The planting of trees is good for the environment. It is common knowledge that trees take in large amounts of carbon dioxide. This short article introduces three other reasons for planting trees.
It seems that everyone knows that trees purify the air by taking in contaminants and releasing oxygen. They consume huge quantities of carbon dioxide, cutting down on greenhouse gasses in the air. That’s not all they do, however.
Trees Stabilize the Soil
Big trees need big roots. Some kinds of trees grow their roots outward, and some grow them downward. Either way, those roots hold onto a lot of dirt and debris. Trees have roots systems that are strong enough to keep the topsoil in place, instead of allowing dry soil to be blown away by the wind. When an area loses its trees, it seems to be only a matter of time before it also loses the rest of its plantlife.
In wetter and snowier conditions, it isn’t only the wind that threatens the soil. Trees hold the sides of hills together, preventing many landslides. On a smaller scale, they also help keep the soil from sliding into the rivers and lakes. This allows waterside plants a chance to grow and give river animals a safe place to dig their burrows.
Trees Control Water
in the same way that the trees hold onto the soil, they also hold onto water. Flood damage tends to be more severe in places that have lost their trees. The soil gets washed away, and there is little to slow the torrents.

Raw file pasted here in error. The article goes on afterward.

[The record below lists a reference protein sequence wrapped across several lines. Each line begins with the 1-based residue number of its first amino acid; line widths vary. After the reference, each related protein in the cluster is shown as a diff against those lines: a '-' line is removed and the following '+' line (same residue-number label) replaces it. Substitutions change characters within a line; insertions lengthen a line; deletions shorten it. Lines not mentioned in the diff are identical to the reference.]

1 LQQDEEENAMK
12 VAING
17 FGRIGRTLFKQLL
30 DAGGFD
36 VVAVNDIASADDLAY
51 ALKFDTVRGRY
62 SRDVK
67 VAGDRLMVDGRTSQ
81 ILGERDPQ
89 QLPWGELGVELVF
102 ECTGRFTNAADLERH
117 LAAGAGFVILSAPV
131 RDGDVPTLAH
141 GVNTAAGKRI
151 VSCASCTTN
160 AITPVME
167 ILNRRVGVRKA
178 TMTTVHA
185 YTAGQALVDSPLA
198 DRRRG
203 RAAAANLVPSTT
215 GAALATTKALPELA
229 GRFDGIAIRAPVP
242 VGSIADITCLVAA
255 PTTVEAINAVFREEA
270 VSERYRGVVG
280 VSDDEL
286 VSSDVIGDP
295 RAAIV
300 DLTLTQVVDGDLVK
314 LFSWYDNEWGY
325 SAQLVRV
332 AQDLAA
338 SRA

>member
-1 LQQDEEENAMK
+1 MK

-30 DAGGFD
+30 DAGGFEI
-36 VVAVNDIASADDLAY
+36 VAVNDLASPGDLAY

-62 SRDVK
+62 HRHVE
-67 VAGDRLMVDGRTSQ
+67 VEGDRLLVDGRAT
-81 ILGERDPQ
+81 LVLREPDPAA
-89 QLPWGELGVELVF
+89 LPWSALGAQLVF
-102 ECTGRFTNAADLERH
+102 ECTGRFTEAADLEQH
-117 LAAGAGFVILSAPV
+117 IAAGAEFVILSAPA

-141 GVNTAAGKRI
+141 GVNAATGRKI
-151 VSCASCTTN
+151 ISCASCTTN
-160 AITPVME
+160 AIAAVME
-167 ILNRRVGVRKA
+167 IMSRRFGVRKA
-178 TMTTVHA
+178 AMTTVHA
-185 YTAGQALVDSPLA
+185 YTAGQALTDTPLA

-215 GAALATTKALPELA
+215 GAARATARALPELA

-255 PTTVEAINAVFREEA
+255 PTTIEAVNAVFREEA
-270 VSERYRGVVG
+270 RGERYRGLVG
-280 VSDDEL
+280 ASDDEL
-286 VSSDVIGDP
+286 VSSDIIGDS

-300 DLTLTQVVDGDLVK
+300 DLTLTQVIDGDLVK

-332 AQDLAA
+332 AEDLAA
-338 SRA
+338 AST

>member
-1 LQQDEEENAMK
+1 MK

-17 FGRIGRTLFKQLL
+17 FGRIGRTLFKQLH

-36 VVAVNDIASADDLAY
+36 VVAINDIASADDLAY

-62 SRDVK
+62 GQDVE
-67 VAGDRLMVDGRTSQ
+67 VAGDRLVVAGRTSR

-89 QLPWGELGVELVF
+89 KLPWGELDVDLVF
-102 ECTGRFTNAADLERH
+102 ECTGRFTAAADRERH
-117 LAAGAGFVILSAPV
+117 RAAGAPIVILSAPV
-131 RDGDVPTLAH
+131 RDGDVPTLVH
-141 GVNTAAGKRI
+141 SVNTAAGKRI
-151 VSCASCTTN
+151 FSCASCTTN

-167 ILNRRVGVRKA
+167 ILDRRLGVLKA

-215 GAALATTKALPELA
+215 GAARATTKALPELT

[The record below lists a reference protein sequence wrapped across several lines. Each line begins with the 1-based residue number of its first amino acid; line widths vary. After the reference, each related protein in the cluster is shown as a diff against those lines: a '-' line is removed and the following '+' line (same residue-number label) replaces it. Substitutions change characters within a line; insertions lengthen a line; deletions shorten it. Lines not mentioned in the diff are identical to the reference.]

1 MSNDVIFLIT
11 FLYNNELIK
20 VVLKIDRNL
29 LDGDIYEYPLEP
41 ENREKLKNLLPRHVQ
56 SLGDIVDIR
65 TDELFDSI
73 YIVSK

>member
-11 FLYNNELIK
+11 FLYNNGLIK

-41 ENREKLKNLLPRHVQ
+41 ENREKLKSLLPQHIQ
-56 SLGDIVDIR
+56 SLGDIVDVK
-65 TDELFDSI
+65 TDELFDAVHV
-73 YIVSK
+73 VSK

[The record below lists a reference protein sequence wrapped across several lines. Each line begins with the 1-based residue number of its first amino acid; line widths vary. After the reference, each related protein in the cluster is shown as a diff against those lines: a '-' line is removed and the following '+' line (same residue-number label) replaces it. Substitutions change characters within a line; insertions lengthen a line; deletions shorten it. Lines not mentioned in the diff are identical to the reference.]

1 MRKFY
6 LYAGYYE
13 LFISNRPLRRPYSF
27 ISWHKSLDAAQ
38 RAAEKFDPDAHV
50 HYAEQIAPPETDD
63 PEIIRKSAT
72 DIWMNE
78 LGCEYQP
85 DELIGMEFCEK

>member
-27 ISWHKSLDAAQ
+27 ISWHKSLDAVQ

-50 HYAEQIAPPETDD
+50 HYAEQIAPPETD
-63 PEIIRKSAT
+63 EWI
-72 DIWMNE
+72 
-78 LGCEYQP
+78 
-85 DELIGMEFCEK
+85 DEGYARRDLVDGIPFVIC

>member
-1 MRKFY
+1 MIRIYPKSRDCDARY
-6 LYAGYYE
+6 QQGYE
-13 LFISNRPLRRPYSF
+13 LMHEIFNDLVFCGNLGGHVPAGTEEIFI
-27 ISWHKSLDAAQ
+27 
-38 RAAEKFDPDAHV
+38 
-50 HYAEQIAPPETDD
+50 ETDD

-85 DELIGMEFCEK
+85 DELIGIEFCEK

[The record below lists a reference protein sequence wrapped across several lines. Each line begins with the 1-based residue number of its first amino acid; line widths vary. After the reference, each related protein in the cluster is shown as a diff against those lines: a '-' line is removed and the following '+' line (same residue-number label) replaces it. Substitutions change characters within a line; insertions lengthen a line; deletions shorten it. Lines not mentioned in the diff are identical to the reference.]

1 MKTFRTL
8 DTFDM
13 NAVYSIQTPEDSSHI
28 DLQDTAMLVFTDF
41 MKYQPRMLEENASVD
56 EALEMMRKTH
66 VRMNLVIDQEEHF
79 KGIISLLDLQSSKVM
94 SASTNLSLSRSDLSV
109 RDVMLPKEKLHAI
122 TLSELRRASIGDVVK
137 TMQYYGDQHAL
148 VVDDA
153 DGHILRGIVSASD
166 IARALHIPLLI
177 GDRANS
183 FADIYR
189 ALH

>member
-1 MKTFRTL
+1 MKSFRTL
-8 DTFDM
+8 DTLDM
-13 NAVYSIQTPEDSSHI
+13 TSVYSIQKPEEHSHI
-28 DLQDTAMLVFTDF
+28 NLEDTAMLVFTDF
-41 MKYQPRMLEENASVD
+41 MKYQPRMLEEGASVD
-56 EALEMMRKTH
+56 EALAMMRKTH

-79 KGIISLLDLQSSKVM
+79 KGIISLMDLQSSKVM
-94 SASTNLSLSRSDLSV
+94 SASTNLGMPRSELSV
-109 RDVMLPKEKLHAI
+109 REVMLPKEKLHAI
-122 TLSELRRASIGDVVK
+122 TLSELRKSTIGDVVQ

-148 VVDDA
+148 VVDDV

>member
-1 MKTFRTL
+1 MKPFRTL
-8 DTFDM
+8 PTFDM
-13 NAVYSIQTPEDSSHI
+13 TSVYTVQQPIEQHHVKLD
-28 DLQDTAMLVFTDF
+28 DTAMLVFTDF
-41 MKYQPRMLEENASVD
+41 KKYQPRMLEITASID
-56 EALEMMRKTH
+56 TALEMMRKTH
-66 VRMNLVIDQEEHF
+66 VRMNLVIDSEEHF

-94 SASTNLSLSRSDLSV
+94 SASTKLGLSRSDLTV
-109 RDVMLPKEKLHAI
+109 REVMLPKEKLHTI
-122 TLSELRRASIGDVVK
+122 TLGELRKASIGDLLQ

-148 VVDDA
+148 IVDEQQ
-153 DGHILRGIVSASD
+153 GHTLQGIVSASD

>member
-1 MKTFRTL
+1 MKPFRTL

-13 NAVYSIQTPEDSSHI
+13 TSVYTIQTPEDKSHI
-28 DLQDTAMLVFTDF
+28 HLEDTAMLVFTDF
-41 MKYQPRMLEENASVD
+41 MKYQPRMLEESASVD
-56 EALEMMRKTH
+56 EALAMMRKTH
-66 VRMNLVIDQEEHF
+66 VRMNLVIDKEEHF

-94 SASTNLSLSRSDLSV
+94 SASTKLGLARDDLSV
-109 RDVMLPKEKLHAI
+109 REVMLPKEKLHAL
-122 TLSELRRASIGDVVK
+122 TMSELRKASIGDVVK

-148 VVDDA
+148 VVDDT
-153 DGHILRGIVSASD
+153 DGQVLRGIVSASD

Some kinds of trees pull water up from deep in the ground, releasing some of it from their leaves into the air through transpiration. It is well-known that trees don’t survive well in desert conditions. Did you know that they also help to prevent desertification by recycling the groundwater?
Trees Provide Shade and Shelter
Have you ever wondered why so many small farm fields are surrounded by narrow lines of trees? Those trees break up the wind, sheltering the crops from harsh weather. Trees serve as wind-breaks in nature, too, allowing other plants to colonize the clearings and providing shelter for wildlife.
Trees along rivers and creeks shade the water, keeping it cool enough for the fish to survive. Warm water holds less dissolved oxygen than cool water. If the trees are cut down from the creek banks, the water overheats during the summer. This suffocates the fish. The bacteria which feed on the sudden wealth of dead fish use up more oxygen, and kill more fish.
When you consider all the important things that trees do for the environment, it makes sense that planting more trees is a good thing to do.
The hairy woodpecker is a wood pecker common to most of North America.
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